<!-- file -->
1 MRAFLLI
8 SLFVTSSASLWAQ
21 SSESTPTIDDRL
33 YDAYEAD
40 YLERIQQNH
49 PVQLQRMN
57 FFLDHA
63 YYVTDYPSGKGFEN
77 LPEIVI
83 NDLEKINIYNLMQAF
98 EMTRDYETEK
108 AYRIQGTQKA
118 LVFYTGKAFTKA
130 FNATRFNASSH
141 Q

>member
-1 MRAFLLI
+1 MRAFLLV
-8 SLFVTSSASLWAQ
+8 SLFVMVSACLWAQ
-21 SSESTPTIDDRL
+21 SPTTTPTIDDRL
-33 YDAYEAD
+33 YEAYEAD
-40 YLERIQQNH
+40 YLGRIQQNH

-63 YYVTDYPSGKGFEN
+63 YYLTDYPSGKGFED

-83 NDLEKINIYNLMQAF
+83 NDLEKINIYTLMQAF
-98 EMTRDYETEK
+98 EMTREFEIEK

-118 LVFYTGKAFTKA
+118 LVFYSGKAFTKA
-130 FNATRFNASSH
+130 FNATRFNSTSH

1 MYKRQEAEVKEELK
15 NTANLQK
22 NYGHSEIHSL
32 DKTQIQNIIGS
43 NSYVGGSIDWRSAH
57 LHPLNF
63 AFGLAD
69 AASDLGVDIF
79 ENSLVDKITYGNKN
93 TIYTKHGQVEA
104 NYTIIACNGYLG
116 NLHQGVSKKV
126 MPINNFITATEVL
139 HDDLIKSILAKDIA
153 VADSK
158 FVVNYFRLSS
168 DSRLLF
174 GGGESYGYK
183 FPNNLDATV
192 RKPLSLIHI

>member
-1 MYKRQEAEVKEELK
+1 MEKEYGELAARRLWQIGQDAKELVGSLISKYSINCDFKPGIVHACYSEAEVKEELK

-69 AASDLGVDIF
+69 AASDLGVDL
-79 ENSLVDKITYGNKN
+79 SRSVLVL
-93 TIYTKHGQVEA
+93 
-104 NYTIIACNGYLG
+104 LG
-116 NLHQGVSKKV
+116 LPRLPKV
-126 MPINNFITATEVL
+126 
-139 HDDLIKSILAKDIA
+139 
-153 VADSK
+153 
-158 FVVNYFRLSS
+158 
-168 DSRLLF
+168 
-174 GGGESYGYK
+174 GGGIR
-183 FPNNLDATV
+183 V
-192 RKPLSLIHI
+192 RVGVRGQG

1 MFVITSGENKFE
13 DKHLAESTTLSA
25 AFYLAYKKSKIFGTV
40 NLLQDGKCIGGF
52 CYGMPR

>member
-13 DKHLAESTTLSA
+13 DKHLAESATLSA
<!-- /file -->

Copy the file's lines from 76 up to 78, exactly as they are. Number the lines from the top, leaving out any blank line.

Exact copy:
-158 FVVNYFRLSS
+158 
-168 DSRLLF